CW INTERVIEW: Kevin Schwantz

The 1993 500cc World Champion speaks his mind about the 2015 MotoGP season and Marc Marquez.

Kevin Schwantz at press conference

The 2015 MotoGP season kicks off in Qatar this Sunday, March 29. Can Marc Marquez and Honda be beaten? Kevin Schwantz, the 1993 500cc World Champion, says there's only one way—try to break his rhythm from the very first lap to prevent him from getting away.

As longtime race fans know, the legendary Texan raced to win. When he made his move for a pass, the world held its breath. His heart-stopping style and charismatic personality won him legions of fans worldwide.

Q: Who is your hypothetical successor in the MotoGP field?

A: In the last years, I don’t see really anybody apart from Valentino Rossi. He enjoys racing, and his passion and charismatic personality are contagious. Marco Simoncelli could have been another great ambassador. Among the young guys, I like Jack Miller. He gives his 110 percent on track and knows what he wants. He had the courage to jump in MotoGP. I don’t know if it will works in terms of performance, but he showed to have a huge heart. I also like Scott Redding. This year he will have a better bike and can show his potential.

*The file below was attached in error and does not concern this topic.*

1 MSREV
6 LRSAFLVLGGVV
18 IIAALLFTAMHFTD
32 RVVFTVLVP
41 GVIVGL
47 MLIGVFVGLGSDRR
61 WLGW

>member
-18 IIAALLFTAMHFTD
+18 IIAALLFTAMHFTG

Q: And what about Marc Marquez?

A: I like Marc, because even when he was leading the championship last year, he didn’t ride just to score points. He kept trying to win races and he made mistakes trying to do that. To me as a racer, what counts more is how much effort a rider puts on track. Giving the maximum on track means passion. Every time I see a picture of Marc, he has a big smile on his face like a kid in Marc’s place should look, just the happiest kid in the world. As I always say, racing a motorcycle and making a living of it, is the best job in the world.

Valentino Rossi action

Q: What is Marquez is doing better than the others?